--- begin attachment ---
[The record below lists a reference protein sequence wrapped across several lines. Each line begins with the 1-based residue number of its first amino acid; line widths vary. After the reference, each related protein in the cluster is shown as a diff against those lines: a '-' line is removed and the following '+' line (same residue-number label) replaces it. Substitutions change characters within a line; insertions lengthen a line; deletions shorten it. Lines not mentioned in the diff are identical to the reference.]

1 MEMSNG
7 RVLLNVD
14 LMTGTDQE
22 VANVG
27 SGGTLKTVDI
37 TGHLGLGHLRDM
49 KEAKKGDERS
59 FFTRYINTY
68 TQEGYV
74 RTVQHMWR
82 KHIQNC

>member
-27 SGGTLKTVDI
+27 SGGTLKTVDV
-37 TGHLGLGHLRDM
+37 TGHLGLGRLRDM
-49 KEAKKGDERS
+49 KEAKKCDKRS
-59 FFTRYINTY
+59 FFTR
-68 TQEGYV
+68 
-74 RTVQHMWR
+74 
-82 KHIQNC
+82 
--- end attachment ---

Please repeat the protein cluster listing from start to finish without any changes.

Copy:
[The record below lists a reference protein sequence wrapped across several lines. Each line begins with the 1-based residue number of its first amino acid; line widths vary. After the reference, each related protein in the cluster is shown as a diff against those lines: a '-' line is removed and the following '+' line (same residue-number label) replaces it. Substitutions change characters within a line; insertions lengthen a line; deletions shorten it. Lines not mentioned in the diff are identical to the reference.]

1 MEMSNG
7 RVLLNVD
14 LMTGTDQE
22 VANVG
27 SGGTLKTVDI
37 TGHLGLGHLRDM
49 KEAKKGDERS
59 FFTRYINTY
68 TQEGYV
74 RTVQHMWR
82 KHIQNC

>member
-27 SGGTLKTVDI
+27 SGGTLKTVDV
-37 TGHLGLGHLRDM
+37 TGHLGLGRLRDM
-49 KEAKKGDERS
+49 KEAKKCDKRS
-59 FFTRYINTY
+59 FFTR
-68 TQEGYV
+68 
-74 RTVQHMWR
+74 
-82 KHIQNC
+82 